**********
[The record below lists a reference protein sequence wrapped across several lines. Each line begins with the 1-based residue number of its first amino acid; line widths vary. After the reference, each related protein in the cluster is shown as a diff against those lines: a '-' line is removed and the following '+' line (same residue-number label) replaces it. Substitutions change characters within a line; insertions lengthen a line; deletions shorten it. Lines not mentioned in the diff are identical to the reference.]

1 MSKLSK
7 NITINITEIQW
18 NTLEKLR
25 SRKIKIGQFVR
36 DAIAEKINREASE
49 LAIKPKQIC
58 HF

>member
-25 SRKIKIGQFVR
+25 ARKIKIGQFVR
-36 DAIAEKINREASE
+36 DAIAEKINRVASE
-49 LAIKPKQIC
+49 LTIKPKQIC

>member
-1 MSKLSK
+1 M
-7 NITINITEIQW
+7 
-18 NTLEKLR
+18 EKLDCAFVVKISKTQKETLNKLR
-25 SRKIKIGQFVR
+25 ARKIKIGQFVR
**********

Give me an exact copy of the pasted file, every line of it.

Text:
[The record below lists a reference protein sequence wrapped across several lines. Each line begins with the 1-based residue number of its first amino acid; line widths vary. After the reference, each related protein in the cluster is shown as a diff against those lines: a '-' line is removed and the following '+' line (same residue-number label) replaces it. Substitutions change characters within a line; insertions lengthen a line; deletions shorten it. Lines not mentioned in the diff are identical to the reference.]

1 MSKLSK
7 NITINITEIQW
18 NTLEKLR
25 SRKIKIGQFVR
36 DAIAEKINREASE
49 LAIKPKQIC
58 HF

>member
-25 SRKIKIGQFVR
+25 ARKIKIGQFVR
-36 DAIAEKINREASE
+36 DAIAEKINRVASE
-49 LAIKPKQIC
+49 LTIKPKQIC

>member
-1 MSKLSK
+1 M
-7 NITINITEIQW
+7 
-18 NTLEKLR
+18 EKLDCAFVVKISKTQKETLNKLR
-25 SRKIKIGQFVR
+25 ARKIKIGQFVR